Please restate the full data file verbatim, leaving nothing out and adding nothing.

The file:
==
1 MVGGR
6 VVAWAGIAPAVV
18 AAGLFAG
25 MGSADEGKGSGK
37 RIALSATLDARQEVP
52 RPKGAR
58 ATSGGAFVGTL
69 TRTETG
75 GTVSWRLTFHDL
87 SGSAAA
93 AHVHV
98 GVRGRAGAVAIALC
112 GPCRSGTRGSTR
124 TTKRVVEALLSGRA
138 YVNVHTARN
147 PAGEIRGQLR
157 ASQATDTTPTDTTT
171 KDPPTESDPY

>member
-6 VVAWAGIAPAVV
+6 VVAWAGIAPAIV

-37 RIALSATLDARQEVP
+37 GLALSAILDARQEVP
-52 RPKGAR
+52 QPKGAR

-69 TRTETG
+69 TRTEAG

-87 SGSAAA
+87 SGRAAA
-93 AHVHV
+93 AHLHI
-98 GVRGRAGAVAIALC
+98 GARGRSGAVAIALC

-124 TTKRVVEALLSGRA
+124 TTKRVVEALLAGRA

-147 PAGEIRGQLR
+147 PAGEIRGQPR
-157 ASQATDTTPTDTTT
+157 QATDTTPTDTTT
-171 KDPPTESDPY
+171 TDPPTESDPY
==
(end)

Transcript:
1 MVGGR
6 VVAWAGIAPAVV
18 AAGLFAG
25 MGSADEGKGSGK
37 RIALSATLDARQEVP
52 RPKGAR
58 ATSGGAFVGTL
69 TRTETG
75 GTVSWRLTFHDL
87 SGSAAA
93 AHVHV
98 GVRGRAGAVAIALC
112 GPCRSGTRGSTR
124 TTKRVVEALLSGRA
138 YVNVHTARN
147 PAGEIRGQLR
157 ASQATDTTPTDTTT
171 KDPPTESDPY

>member
-6 VVAWAGIAPAVV
+6 VVAWAGIAPAIV

-37 RIALSATLDARQEVP
+37 GLALSAILDARQEVP
-52 RPKGAR
+52 QPKGAR

-69 TRTETG
+69 TRTEAG

-87 SGSAAA
+87 SGRAAA
-93 AHVHV
+93 AHLHI
-98 GVRGRAGAVAIALC
+98 GARGRSGAVAIALC

-124 TTKRVVEALLSGRA
+124 TTKRVVEALLAGRA

-147 PAGEIRGQLR
+147 PAGEIRGQPR
-157 ASQATDTTPTDTTT
+157 QATDTTPTDTTT
-171 KDPPTESDPY
+171 TDPPTESDPY